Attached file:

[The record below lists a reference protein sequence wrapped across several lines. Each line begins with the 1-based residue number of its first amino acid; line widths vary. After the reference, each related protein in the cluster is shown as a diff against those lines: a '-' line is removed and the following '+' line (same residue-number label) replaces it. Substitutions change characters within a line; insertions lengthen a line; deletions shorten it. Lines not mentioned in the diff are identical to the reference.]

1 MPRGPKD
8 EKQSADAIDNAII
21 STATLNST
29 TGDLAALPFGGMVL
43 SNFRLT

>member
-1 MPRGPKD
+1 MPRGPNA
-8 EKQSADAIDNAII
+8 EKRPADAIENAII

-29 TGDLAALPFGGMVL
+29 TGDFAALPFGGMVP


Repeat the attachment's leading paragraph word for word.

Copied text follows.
[The record below lists a reference protein sequence wrapped across several lines. Each line begins with the 1-based residue number of its first amino acid; line widths vary. After the reference, each related protein in the cluster is shown as a diff against those lines: a '-' line is removed and the following '+' line (same residue-number label) replaces it. Substitutions change characters within a line; insertions lengthen a line; deletions shorten it. Lines not mentioned in the diff are identical to the reference.]